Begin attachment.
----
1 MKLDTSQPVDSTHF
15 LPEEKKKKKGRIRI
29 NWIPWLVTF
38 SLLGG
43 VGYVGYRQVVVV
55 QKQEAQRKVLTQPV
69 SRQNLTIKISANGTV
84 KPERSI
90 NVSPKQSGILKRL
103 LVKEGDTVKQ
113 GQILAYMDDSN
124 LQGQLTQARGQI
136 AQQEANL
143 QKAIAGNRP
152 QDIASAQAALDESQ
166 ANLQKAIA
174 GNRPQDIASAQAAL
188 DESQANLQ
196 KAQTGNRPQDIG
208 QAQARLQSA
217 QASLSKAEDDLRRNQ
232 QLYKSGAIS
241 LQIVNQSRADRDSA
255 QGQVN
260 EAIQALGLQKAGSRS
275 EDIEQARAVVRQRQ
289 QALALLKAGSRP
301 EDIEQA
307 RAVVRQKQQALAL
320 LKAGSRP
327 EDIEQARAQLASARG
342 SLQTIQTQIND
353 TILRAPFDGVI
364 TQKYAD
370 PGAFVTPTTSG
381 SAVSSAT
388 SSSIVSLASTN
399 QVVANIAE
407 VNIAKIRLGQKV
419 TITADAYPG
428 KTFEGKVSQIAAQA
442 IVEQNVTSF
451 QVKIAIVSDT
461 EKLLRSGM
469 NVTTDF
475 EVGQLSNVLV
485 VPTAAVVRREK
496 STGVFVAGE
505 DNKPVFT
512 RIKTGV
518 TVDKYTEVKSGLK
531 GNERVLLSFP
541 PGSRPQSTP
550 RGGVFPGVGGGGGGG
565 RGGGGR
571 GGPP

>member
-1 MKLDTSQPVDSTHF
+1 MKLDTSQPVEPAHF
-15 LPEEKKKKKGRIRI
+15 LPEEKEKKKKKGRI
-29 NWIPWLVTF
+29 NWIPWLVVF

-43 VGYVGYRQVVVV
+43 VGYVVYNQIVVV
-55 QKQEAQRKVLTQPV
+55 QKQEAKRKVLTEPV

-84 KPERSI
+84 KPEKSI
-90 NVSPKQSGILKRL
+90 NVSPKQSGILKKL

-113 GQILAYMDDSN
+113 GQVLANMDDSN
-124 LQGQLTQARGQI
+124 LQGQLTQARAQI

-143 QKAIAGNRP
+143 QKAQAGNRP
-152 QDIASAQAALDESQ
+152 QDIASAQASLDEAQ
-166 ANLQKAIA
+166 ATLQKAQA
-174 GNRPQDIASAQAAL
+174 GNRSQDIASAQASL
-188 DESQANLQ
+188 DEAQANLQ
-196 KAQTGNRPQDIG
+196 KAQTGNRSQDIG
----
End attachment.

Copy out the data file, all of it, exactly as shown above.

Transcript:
1 MKLDTSQPVDSTHF
15 LPEEKKKKKGRIRI
29 NWIPWLVTF
38 SLLGG
43 VGYVGYRQVVVV
55 QKQEAQRKVLTQPV
69 SRQNLTIKISANGTV
84 KPERSI
90 NVSPKQSGILKRL
103 LVKEGDTVKQ
113 GQILAYMDDSN
124 LQGQLTQARGQI
136 AQQEANL
143 QKAIAGNRP
152 QDIASAQAALDESQ
166 ANLQKAIA
174 GNRPQDIASAQAAL
188 DESQANLQ
196 KAQTGNRPQDIG
208 QAQARLQSA
217 QASLSKAEDDLRRNQ
232 QLYKSGAIS
241 LQIVNQSRADRDSA
255 QGQVN
260 EAIQALGLQKAGSRS
275 EDIEQARAVVRQRQ
289 QALALLKAGSRP
301 EDIEQA
307 RAVVRQKQQALAL
320 LKAGSRP
327 EDIEQARAQLASARG
342 SLQTIQTQIND
353 TILRAPFDGVI
364 TQKYAD
370 PGAFVTPTTSG
381 SAVSSAT
388 SSSIVSLASTN
399 QVVANIAE
407 VNIAKIRLGQKV
419 TITADAYPG
428 KTFEGKVSQIAAQA
442 IVEQNVTSF
451 QVKIAIVSDT
461 EKLLRSGM
469 NVTTDF
475 EVGQLSNVLV
485 VPTAAVVRREK
496 STGVFVAGE
505 DNKPVFT
512 RIKTGV
518 TVDKYTEVKSGLK
531 GNERVLLSFP
541 PGSRPQSTP
550 RGGVFPGVGGGGGGG
565 RGGGGR
571 GGPP

>member
-1 MKLDTSQPVDSTHF
+1 MKLDTSQPVEPAHF
-15 LPEEKKKKKGRIRI
+15 LPEEKEKKKKKGRI
-29 NWIPWLVTF
+29 NWIPWLVVF

-43 VGYVGYRQVVVV
+43 VGYVVYNQIVVV
-55 QKQEAQRKVLTQPV
+55 QKQEAKRKVLTEPV

-84 KPERSI
+84 KPEKSI
-90 NVSPKQSGILKRL
+90 NVSPKQSGILKKL

-113 GQILAYMDDSN
+113 GQVLANMDDSN
-124 LQGQLTQARGQI
+124 LQGQLTQARAQI

-143 QKAIAGNRP
+143 QKAQAGNRP
-152 QDIASAQAALDESQ
+152 QDIASAQASLDEAQ
-166 ANLQKAIA
+166 ATLQKAQA
-174 GNRPQDIASAQAAL
+174 GNRSQDIASAQASL
-188 DESQANLQ
+188 DEAQANLQ
-196 KAQTGNRPQDIG
+196 KAQTGNRSQDIG